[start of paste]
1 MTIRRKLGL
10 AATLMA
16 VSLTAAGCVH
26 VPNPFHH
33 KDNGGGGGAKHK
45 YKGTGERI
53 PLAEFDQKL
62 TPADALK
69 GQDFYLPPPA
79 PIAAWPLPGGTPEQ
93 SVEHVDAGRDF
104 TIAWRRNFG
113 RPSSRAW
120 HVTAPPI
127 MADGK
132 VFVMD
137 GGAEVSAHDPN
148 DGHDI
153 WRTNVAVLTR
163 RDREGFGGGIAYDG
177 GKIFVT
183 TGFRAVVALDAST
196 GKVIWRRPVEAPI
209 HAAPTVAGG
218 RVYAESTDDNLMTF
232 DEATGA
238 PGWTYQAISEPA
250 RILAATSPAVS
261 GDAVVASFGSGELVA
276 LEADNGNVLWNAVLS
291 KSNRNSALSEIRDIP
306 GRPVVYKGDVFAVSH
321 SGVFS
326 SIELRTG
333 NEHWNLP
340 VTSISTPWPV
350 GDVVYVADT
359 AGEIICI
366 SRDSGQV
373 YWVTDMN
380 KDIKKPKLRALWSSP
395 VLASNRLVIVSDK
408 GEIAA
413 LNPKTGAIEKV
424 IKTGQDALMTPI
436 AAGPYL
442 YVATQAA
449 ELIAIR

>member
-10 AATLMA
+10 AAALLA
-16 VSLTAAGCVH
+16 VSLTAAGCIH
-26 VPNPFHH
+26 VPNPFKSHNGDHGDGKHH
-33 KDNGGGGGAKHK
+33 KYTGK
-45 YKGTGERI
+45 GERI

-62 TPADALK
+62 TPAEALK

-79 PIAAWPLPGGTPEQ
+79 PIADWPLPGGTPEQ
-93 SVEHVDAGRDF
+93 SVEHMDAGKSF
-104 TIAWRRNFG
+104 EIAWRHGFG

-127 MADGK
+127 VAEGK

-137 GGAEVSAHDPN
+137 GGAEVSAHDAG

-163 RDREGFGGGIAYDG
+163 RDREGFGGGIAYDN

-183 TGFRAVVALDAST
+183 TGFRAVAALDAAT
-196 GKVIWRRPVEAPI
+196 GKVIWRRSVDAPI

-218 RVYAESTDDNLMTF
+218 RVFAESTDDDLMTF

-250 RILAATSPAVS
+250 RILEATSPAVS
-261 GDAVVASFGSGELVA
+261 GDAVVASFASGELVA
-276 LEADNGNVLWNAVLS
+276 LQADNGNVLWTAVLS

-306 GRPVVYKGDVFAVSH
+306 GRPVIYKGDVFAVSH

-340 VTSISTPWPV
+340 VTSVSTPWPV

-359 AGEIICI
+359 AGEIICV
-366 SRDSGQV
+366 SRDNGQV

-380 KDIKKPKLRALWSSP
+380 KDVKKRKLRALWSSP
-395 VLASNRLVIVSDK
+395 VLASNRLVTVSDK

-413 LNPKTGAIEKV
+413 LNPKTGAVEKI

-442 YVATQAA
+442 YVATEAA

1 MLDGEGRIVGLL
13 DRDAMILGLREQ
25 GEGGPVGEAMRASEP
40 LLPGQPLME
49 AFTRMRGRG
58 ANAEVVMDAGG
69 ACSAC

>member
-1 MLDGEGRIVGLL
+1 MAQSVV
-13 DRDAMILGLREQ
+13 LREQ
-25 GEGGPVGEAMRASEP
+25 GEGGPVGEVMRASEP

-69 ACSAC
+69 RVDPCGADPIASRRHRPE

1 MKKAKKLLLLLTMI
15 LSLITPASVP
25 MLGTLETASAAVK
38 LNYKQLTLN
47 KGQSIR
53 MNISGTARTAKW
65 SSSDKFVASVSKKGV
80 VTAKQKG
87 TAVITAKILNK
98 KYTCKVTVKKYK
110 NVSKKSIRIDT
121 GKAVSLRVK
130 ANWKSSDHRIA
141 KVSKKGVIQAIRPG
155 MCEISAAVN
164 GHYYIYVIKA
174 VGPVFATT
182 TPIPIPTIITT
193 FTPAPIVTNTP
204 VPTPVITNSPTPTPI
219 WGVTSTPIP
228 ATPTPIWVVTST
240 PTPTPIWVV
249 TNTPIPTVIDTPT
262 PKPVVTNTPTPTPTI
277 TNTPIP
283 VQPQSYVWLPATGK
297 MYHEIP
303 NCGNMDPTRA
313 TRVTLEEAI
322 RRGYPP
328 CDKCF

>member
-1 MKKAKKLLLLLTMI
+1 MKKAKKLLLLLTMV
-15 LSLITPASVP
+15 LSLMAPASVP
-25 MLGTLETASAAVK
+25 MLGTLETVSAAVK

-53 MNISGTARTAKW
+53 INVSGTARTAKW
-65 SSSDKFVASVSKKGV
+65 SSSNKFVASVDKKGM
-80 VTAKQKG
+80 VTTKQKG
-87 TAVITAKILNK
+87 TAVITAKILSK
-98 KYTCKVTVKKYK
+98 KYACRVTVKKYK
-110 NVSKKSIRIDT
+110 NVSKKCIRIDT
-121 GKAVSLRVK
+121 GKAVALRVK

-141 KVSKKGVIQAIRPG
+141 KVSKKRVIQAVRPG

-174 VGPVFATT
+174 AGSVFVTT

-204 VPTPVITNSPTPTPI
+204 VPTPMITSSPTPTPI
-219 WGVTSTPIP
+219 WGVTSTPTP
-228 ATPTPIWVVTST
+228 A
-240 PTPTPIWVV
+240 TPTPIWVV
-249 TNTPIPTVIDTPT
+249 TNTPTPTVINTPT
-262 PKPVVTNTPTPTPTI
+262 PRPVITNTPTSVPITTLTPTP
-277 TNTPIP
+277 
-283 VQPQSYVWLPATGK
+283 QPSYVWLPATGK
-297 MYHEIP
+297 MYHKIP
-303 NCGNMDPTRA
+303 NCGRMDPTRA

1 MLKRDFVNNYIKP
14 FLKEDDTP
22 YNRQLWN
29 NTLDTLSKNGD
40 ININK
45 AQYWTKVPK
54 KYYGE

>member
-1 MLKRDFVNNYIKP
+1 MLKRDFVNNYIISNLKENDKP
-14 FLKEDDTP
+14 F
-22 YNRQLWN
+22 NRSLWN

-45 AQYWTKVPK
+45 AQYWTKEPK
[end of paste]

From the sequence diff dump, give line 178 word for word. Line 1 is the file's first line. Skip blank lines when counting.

+219 WGVTSTPTP